How can I have better communication with my mother? We fight every day, and she calls me names. Any ideas about how I can talk to her without her getting mad and yelling at me? — Elizabeth, 17, Harbor City, Calif.
You can make things better (and you should — you two need each other!), but you'll need to put aside your pride. Approach her when things are calm and say, "Mom, we fight a lot, and I want to change that because I love you more than anything."
She might turn around and blame you. Just take it. I know this is tough, but don't dish it back. (This is where putting aside your pride comes in.) One of the main reasons that people who love each other fight so viciously is because they know just how to push each other's buttons, and they can do it without flinching.
If she does this to you, just take it and say, "I want to have a good relationship." In fact, make it your mantra. If she consistently gets a positive vibe from you, you can both stop reacting to each other's barbs and start building trust and respect. And, ahem, let's just say I learned this from experience.
Recently, my boyfriend told me that he didn't trust me and thought I would cheat on him. This is why his last relationship ended. Well, I've been out of town for some time now, and I went to a party where I made the huge mistake of making out with some guy I'd met there. I feel awful that I did exactly what I told him I wouldn't do. Though we are going to separate when I move away in the fall, I would still like to remain friends. Should I tell him what happened? —Name Withheld Upon Request, 17, Tulsa, Okla.
Don't tell him. Listen, I'm not a big advocate of lying, yet in this case confessing might make you feel a bit relieved — but will only make him feel bad. And even though making out with that other guy was not the right thing to do, I don't want you to beat yourself up about it too much.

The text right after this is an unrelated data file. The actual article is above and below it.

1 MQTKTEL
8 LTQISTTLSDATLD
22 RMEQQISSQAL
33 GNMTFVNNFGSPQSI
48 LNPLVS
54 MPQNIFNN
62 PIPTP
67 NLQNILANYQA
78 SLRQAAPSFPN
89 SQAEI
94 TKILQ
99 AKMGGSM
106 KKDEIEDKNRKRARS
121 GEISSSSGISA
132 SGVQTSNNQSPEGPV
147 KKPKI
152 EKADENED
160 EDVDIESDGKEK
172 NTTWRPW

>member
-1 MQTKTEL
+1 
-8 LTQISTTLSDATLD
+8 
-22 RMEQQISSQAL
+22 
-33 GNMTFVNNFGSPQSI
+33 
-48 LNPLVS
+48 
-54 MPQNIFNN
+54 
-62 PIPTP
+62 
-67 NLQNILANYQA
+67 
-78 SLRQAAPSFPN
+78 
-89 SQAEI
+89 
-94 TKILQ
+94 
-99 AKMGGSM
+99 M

Did you know that one of the main reasons teen relationships break up is because one person cheats on the other? That didn't surprise me, because I'm a big believer that you shouldn't tie yourself down to one person emotionally when you're a teenager.
Now is the time when you should be getting to know lots of different kinds of people — but when you're in a serious relationship, you deny yourself that opportunity. You might be tempted to get physically involved with someone else because, believe it or not, it's logistically easier to connect with someone that way (rather than emotionally).
It's faster, and comes with fewer obligations — unfortunately, it's an easy thing to sneak in without disrupting your current relationship. The right thing to do is not wait until you move away to break things off. Do it now. Between you and me, I'm worried that if you don't break it off now, you'll feel lonely once you move — and cling to your boyfriend for all the wrong reasons.
Take your make-out session as a loud cue that you're not ready to be in a relationship — especially not with him. Oh, and I'm not suggesting you break up with him to become a kissing bandit: Being 17 is about getting to know different types of people and taking your time to get to know them without feeling guilty. That way, when it is time for you to settle down, you will have a clearer sense of the right kind of partner for you.
Questions may be sent directly to Atoosa Rubenstein at: dearseventeen@ hearst.com. Atoosa Rubenstein, the founding editor of CosmoGirl! magazine, is the editor in chief of Seventeen magazine. © 2005 by King Features Syndicate Inc.